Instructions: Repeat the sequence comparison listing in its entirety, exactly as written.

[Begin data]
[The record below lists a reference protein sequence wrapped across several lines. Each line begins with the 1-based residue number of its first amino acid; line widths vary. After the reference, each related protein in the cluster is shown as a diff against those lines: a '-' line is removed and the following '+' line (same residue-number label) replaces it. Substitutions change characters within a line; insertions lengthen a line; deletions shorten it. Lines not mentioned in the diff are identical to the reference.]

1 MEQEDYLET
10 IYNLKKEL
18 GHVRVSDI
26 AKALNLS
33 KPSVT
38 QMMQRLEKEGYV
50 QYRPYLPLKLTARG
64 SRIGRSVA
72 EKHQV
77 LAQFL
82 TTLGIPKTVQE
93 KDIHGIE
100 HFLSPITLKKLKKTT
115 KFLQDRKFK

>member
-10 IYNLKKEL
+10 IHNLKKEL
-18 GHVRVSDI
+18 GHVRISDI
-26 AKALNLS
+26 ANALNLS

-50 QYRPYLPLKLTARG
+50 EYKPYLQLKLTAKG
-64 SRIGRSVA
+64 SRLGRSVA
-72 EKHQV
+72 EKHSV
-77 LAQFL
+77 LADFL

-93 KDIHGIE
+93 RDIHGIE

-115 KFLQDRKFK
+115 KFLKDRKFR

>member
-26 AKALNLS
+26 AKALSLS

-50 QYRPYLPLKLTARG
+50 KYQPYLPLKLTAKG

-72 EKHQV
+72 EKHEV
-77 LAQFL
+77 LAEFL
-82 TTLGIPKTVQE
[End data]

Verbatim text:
[The record below lists a reference protein sequence wrapped across several lines. Each line begins with the 1-based residue number of its first amino acid; line widths vary. After the reference, each related protein in the cluster is shown as a diff against those lines: a '-' line is removed and the following '+' line (same residue-number label) replaces it. Substitutions change characters within a line; insertions lengthen a line; deletions shorten it. Lines not mentioned in the diff are identical to the reference.]

1 MEQEDYLET
10 IYNLKKEL
18 GHVRVSDI
26 AKALNLS
33 KPSVT
38 QMMQRLEKEGYV
50 QYRPYLPLKLTARG
64 SRIGRSVA
72 EKHQV
77 LAQFL
82 TTLGIPKTVQE
93 KDIHGIE
100 HFLSPITLKKLKKTT
115 KFLQDRKFK

>member
-10 IYNLKKEL
+10 IHNLKKEL
-18 GHVRVSDI
+18 GHVRISDI
-26 AKALNLS
+26 ANALNLS

-50 QYRPYLPLKLTARG
+50 EYKPYLQLKLTAKG
-64 SRIGRSVA
+64 SRLGRSVA
-72 EKHQV
+72 EKHSV
-77 LAQFL
+77 LADFL

-93 KDIHGIE
+93 RDIHGIE

-115 KFLQDRKFK
+115 KFLKDRKFR

>member
-26 AKALNLS
+26 AKALSLS

-50 QYRPYLPLKLTARG
+50 KYQPYLPLKLTAKG

-72 EKHQV
+72 EKHEV
-77 LAQFL
+77 LAEFL
-82 TTLGIPKTVQE